A few weeks ago, my incredible fellow intern Grace wrote about how so many book-to-film adaptations can go wrong and examined how Greta Gerwig’s Little Women (2019) was one of the few adaptations that got things right because of Gerwig’s passion for the original source material.  The film is spectacular (it’s one of my favorites from 2019) and is sure to be a timeless classic to rewatch over and over again. 


In that same vein, there is another book often turned into film adaptations that I’d like to draw your attention to: Emma by Jane Austen.  Though many book-to-film adaptations are seen as dark and intimidating, Clueless (dir. Amy Heckerling, 1995) and Emma. (dir. Autumn de Wilde, 2020) are two of Emma’s most well-known film adaptations that change how audiences, specifically teenage audiences, perceive these types of films and turn them into classic watches. 


the-movie-clueless-written-and-directed-by-amy-heckerling-news-photo-1590703255Clueless completely changed how many of us saw what an adaptation could be.  Pulling the characters from 1800s England into 1990s California was an unprecedented move.  Heckerling saw the world of Emma as one that fit in well with the culture of the time, focused on image and fitting in in a high school environment.  Noted as a satire of 90s high school culture, the film gently pokes fun at the seemingly isolated world of privileged teens in the San Fernando Valley. The characters of Cher (Alicia Silverstone), Dionne (Stacey Dash), and Tai (Brittany Murphy) became inspirations for teenagers who loved the group’s fun, seemingly supportive dynamic and well-intentioned mishaps.  The small problems in the film are slightly over-dramatized, to fit in with how teens think that such small issues are the end of the world when they really aren’t.  The teenagers who saw this film were drawn in by the modern fashions and catch phrases in a “Valley accent” while unknowingly consuming a take on a classic British novel.   


download (7)With Emma. (with the allimportant period at the end of the title), it strays closer to a more faithful literary adaptation, adding in a few modern notes.  The set design of the film is immaculate, filled with pastel colors and pin-straight lines.  Every part of the film seems to be hyper-detailed and precisely framed, reminiscent of a Wes Anderson film.  As Emma. is predominantly a British production (as opposed to Clueless’ Hollywood production), the humor in the film is more witty and dry to appeal to the country’s audiences, using the small comedic moments of Miss Bates (Miranda Hart) to lighten up the matchmaking adventures.  The film also slowly teases out the inevitable romantic relationship between Emma (Anya Taylor-Joy) and Mr. Knightley (Johnny Flynn), showing them transition from a more formal acquaintance to a romantic interest in a single ballroom scene focused on miniscule touches of an elbow or waist and extreme closeups of faces (this scene literally made some people in my screening of the film audibly swoon).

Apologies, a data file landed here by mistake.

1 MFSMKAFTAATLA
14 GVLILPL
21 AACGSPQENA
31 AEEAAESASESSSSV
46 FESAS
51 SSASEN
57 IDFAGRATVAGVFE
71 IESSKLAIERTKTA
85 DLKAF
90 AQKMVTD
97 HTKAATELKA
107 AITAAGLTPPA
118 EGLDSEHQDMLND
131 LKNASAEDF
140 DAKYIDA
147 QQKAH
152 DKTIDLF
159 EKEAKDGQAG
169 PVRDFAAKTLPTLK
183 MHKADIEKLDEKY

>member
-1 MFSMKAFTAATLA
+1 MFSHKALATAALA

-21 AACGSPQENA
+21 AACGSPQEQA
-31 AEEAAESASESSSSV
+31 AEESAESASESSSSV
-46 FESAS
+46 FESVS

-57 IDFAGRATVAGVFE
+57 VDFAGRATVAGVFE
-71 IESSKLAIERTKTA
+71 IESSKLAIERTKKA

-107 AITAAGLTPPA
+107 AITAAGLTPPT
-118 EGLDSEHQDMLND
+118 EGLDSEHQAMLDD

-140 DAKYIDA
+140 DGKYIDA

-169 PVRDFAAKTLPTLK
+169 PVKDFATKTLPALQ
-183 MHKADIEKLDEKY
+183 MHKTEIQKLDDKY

How are both films poised to become classics? Because of how they focus intimately on the details of the book to make them more accessible to audiences – specifically teenage audiences.  Both Cher and Emma have an innate desire for control – they are teenage girls who feel the need to control something in their lives as they barrel closer to adulthood – and try to have everyone around them fit into their comfortable world.  Cher and Emma are driven, goal-oriented, and passionate, yet they sometimes don’t entirely acknowledge the more upper-class privileges they both have by trying to manipulate the lower-class companions around them.  They try to do their best to help other less fortunate people, specifically in their relationship problems, they genuinely believe they are doing a public service and that they know what is best.  Cher in the film asks if she wants to use her popularity for a good cause, which sums up what both Cher and Emma want to do in their respective films.  They just overall want to see people happy as a result of their actions.   


Like Gerwig, the directors tap into their passion for the source material and tap into their passion for the characters of Cher and Emma.  Despite both being such different takes of the same classic novel, both films are able to appeal and resonate with teenagers simply through the characters’ actions and maybe show them that a classic Jane Austen novel might actually be fun to read.